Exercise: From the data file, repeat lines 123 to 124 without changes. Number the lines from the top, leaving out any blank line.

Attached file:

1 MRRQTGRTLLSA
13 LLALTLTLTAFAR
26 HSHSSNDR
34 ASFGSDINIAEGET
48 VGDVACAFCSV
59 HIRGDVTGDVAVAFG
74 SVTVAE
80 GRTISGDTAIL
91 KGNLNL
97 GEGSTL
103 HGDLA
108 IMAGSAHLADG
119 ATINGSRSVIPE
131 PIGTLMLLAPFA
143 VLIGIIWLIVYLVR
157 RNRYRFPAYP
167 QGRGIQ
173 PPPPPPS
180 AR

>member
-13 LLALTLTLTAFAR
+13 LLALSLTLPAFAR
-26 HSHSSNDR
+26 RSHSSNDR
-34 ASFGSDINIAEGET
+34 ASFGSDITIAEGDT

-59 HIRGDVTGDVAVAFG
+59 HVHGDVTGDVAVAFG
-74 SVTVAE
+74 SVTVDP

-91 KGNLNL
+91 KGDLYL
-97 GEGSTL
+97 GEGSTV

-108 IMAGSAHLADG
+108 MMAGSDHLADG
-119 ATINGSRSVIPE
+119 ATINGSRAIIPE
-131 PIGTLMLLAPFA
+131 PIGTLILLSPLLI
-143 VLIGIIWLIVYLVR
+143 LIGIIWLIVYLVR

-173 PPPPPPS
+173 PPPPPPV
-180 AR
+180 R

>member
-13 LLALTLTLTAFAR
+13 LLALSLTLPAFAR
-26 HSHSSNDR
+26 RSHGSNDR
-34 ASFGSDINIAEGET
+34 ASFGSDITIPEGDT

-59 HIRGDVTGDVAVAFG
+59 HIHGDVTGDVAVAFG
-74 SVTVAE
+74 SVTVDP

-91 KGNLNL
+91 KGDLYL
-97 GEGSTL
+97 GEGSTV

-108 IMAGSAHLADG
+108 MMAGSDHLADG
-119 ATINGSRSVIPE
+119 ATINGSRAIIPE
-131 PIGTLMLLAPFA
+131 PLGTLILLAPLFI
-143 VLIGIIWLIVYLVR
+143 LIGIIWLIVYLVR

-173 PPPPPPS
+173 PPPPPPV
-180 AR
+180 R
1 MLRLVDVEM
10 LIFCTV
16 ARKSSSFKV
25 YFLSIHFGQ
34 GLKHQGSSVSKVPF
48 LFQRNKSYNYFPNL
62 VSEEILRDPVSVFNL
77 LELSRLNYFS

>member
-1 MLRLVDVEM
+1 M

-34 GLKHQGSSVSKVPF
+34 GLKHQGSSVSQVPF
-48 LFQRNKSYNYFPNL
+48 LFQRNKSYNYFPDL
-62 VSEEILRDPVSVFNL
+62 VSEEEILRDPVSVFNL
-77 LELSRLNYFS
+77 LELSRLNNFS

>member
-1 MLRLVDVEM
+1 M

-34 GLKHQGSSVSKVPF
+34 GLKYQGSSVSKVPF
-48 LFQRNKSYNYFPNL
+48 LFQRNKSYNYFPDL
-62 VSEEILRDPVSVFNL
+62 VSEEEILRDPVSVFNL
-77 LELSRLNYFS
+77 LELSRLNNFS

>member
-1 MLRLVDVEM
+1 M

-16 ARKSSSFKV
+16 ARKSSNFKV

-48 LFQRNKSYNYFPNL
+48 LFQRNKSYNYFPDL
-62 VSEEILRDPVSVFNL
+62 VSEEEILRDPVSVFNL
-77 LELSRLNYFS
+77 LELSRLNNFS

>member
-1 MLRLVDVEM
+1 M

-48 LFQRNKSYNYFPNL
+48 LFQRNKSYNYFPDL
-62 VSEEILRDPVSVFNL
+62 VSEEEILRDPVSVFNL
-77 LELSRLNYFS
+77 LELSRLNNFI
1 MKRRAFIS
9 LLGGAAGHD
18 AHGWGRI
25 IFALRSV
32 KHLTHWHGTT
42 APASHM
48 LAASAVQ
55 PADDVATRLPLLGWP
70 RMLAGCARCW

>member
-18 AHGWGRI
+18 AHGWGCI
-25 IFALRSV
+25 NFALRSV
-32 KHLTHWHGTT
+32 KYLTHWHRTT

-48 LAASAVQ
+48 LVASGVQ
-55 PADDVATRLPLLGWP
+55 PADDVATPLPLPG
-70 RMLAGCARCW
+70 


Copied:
+77 LELSRLNNFI
1 MKRRAFIS